The bells were just one element in Steve and Matt’s ambitious restoration plan for St. Andrew’s. Repairs to the roof, repointing of the stonework and installing a modern drainage system was just the start. Keen to keep the project local and of the period, they sourced antique materials and fixtures, including neo-Gothic chandeliers from the same church where they found the bells. 

“It has been a monumental task,” says Steve. “I would often wake up in the morning, at 2am or 3am, and sit on the edge of my bed sweating because we were double budget. But it’s the tougher things you do in life that end up being the most worthwhile.”

Steve and Matt weren’t bound by quite the same strictures as Steve and Roddy at St-Mary-the-Virgin – because St. Andrew’s was already in private hands there was no need to involve the clergy. They still had to convince the local community however.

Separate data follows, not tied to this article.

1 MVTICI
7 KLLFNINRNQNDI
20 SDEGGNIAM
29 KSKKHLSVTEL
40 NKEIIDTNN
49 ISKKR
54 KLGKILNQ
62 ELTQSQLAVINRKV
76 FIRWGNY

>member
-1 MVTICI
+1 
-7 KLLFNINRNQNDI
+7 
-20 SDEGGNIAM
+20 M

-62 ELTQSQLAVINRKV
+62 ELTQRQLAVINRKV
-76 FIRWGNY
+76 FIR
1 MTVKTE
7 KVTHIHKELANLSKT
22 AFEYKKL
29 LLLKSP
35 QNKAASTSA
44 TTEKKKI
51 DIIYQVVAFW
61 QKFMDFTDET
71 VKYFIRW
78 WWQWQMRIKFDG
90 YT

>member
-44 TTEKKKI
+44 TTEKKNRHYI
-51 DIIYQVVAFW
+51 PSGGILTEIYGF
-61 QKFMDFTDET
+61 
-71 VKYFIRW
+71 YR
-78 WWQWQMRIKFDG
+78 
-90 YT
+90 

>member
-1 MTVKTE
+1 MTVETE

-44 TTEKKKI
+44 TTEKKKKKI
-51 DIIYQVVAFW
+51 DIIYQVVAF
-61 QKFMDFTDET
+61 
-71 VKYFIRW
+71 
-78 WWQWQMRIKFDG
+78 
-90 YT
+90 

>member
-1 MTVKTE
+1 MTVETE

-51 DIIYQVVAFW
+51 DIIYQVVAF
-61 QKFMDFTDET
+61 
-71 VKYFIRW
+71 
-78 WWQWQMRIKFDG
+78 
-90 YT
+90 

“A lot of people from the town used to go to the church, so they didn’t know if this was a good thing that now a church was being turned into a ‘house of ill repute’,” he says with a smile. “But we assured everybody in town hearings we went to that it was going to be a place for people to congregate again.” 

This has become a place for people to congregate again

Steve even went to speak at one of the other local churches, many of whose parishioners had once attended services at St. Andrew’s prior to its deconsecration. “Before I gave the presentation the elder said, ‘I have to tell you, half the people support what you’re doing, and half the people don’t’.” By the end of the service, Steve had everyone on side, he says. “The entire congregation stood up and applauded!”